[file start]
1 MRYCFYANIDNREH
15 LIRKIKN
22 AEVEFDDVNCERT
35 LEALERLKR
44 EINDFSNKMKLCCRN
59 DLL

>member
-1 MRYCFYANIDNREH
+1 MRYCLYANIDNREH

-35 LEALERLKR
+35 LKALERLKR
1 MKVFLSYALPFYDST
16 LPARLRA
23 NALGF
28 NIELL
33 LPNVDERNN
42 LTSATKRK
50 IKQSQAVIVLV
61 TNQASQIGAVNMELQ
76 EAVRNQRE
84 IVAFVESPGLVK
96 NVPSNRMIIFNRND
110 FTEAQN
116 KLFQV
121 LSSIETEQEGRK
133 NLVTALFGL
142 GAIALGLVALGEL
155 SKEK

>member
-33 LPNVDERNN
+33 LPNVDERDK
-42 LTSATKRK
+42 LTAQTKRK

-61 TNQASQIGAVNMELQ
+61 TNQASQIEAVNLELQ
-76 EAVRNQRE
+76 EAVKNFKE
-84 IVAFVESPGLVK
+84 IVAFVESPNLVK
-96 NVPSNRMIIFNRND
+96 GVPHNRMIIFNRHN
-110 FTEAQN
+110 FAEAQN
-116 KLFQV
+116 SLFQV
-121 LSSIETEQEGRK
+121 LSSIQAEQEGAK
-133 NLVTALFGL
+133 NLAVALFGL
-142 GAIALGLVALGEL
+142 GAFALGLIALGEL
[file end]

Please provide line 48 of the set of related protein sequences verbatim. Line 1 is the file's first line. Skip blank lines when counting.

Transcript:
-133 NLVTALFGL